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  32.  84
    Justice, Legitimacy, and Diversity: Political Authority Between Realism and Moralism.Emanuela Ceva & Enzo Rossi (eds.) - 2012 - Routledge.
    Most contemporary political philosophers take justice—rather than legitimacy—to be the fundamental virtue of political institutions vis-à-vis the challenges of ethical diversity. Justice-driven theorists are primarily concerned with finding mutually acceptable terms to arbitrate the claims of conflicting individuals and groups. Legitimacy-driven theorists, instead, focus on the conditions under which those exercising political authority on an ethically heterogeneous polity are entitled to do so. But what difference would it make to the management of ethical diversity in liberal democratic societies (...)
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  33. Stakeholder Legitimacy.Robert Phillips - 2003 - Business Ethics Quarterly 13 (1):25-41.
    Abstract:This paper is a preliminary attempt to better understand the concept of legitimacy in stakeholder theory. The normative component of stakeholder theory plays a central role in the concept of legitimacy. Though the elaboration of legitimacy contained herein applies generally to all “normative cores” this paper relies on Phillips’s principle of stakeholder fairness and therefore begins with a brief description of this work. This is followed by a discussion of the importance of legitimacy to stakeholder theory (...)
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  34. A Political Liberal Approach to the EU The Legitimacy of EU Intergovernmental Compromises.Bertjan Wolthuis - 2016 - Archiv Für Rechts- Und Sozialphilosphie 102 (1):40-57.
     
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  35. """ Chinese philosophy" or" Chinese thought"? More on the legitimacy crisis of Chinese philosophy.Z. W. Zhang - 2005 - Contemporary Chinese Thought 37 (2):38-54.
  36. ""Chinese philosophy should" speak for itself" and" speak about itself"-Overcoming the crisis of Chinese philosophy and transcending the legitimacy issue.L. W. Zhang - 2005 - Contemporary Chinese Thought 37 (2):4-21.
  37. JG Merquior, Rousseau and Weber: Two Studies in the Theory of Legitimacy Reviewed by.Howard R. Cell - 1982 - Philosophy in Review 2 (2/3):120-123.
     
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  38. The minting of coins and its legitimacy as viewed by Ibn Hazm and Abu l-'Abbas Ahmad al-'Azafi, according to an unpublished treatise on numismatics and metrology.M. Cherif - 1998 - Al-Qantara 19 (1):103-114.
     
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  39.  25
    Changing from Choice of Methods to Question Awareness: An Interpretation of the Question of the "Legitimacy of Chinese Philosophy".Gan Chunsong - 2005 - Contemporary Chinese Thought 37 (1):80-88.
  40. On legitimacy and authority: A response to krehoff.Bas van der Vossen - 2008 - Res Publica 14 (4):299-302.
    In this paper I respond to Bernd Krehoff’s article ‘Legitimate Political Authority and Sovereignty: Why States Cannot Be the Whole Story’. I criticize Krehoff’s use of Raz’s theory of authority to evaluate the legitimacy of our political institutions. Krehoff argues that states cannot (always) claim exclusive authority and therefore cannot possess exclusive legitimacy. Although I agree with his conclusion, I argue that the questions of legitimacy and (Razian) authority are distinct and that we need to focus more (...)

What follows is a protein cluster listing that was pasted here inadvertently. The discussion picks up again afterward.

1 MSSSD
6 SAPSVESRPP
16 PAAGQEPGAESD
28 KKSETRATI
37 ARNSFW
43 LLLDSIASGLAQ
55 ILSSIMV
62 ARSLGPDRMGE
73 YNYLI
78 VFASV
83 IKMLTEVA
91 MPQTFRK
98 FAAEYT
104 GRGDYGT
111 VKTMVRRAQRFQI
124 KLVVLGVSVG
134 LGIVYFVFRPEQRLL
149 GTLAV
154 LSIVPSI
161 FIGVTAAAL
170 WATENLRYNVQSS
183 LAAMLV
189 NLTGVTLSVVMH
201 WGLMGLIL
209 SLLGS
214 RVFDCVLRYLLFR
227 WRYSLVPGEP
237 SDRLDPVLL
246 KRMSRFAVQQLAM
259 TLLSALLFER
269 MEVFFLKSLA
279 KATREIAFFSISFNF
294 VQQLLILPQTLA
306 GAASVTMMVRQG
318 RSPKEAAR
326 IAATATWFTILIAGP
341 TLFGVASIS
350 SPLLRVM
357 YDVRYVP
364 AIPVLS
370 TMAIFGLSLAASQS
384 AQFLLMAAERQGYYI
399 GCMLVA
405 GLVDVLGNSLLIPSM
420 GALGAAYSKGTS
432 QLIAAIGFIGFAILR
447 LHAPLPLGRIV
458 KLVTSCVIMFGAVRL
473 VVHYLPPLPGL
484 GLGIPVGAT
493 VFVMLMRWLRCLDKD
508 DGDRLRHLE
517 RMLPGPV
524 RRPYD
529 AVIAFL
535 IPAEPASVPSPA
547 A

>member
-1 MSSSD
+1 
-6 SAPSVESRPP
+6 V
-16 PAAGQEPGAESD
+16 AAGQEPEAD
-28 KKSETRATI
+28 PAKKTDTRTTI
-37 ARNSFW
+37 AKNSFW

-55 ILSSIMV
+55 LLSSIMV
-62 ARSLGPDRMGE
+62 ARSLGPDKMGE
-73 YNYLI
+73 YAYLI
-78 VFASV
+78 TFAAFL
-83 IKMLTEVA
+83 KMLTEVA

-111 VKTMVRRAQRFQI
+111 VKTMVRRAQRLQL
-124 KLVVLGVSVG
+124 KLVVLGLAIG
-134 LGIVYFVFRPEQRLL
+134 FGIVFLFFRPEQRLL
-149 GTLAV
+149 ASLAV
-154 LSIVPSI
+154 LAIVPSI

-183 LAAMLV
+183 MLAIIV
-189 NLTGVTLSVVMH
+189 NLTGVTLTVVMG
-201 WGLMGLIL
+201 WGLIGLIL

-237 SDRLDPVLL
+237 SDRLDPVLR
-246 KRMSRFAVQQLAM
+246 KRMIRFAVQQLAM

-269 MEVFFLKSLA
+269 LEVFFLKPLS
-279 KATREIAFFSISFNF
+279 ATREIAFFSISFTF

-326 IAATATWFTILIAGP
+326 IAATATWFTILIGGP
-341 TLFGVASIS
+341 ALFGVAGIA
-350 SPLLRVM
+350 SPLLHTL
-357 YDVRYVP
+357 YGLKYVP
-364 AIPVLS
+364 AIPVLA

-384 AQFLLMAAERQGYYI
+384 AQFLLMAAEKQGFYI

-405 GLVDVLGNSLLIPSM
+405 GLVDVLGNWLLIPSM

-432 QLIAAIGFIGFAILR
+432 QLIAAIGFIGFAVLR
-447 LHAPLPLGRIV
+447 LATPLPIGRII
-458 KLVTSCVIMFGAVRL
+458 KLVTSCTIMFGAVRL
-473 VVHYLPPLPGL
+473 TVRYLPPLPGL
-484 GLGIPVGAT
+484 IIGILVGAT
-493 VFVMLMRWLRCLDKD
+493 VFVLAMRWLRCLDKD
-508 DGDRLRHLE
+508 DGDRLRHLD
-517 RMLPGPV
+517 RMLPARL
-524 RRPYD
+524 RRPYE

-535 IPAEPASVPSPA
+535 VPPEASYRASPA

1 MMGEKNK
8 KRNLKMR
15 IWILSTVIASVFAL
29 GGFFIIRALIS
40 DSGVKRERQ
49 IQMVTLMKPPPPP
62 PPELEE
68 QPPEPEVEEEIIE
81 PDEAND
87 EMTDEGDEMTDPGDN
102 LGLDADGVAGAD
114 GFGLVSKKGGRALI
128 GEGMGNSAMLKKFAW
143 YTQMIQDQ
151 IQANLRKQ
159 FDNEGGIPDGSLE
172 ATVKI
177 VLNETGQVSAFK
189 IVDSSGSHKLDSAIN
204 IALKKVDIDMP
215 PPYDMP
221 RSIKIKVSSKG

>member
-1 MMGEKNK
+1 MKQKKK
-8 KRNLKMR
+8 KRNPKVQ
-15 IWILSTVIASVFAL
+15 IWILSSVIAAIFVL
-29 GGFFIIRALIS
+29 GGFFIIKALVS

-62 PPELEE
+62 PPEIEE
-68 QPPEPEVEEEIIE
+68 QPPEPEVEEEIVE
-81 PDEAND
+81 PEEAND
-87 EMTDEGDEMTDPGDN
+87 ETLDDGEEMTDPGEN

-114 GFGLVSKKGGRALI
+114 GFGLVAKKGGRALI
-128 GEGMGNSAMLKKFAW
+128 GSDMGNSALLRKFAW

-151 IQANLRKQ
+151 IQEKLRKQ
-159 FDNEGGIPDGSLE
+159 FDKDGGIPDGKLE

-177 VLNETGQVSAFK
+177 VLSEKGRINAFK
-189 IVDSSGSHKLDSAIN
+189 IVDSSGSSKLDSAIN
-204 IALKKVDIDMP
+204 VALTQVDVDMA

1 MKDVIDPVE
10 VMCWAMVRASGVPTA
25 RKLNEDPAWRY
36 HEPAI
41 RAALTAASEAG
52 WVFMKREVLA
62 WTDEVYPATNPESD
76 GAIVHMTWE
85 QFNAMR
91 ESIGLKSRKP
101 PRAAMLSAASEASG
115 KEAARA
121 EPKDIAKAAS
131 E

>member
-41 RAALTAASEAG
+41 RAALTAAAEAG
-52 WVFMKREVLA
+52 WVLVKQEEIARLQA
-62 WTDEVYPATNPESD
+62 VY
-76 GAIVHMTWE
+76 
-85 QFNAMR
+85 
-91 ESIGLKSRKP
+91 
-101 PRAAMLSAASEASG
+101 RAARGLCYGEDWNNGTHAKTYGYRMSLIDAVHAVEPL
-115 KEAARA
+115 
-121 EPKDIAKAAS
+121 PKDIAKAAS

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    The legitimacy of the demos: Who should be included in the demos and on what grounds?Antoinette Scherz - 2013 - Living Reviews in Democracy 4.
    Despite being fundamental to democracy, the normative concept of the people, i.e. the demos, is highly unclear. This article clarifies the legitimacy of the demos’ boundaries by structuring the debate into three strains of justification: first, normative membership principles; second, its democratic functionality and the necessity of cohesion for this essential function; and third, a procedural understanding of the demos. It will be shown that normative principles can only justify its expansion towards the ideal of an unbounded demos. On (...)
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  42. The Grounds of Political Legitimacy.Fabienne Peter - 2020 - Journal of the American Philosophical Association 6 (3):372-390.
    The debate over rival conceptions of political legitimacy tends to focus on first-order considerations—for example, on the relative importance of procedural and substantive values. In this essay, I argue that there is an important, but often overlooked, distinction among rival conceptions of political legitimacy that originates at the meta-normative level. This distinction, which cuts across the distinctions drawn at the first-order level, concerns the source of the normativity of political legitimacy, or, as I refer to it here, (...)
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  43. The Legitimacy of the People.Sofia Näsström - 2007 - Political Theory 35 (5):624-658.
    In political theory it goes without saying that the constitution of government raises a claim for legitimacy. With the constitution of the people, however, it is different. It is often dismissed as a historical question. The conviction is that since the people cannot decide on its own composition the boundaries of democracy must be determined by other factors, such as the contingent forces of history. This article critically assesses this view. It argues that like the constitution of government, the (...)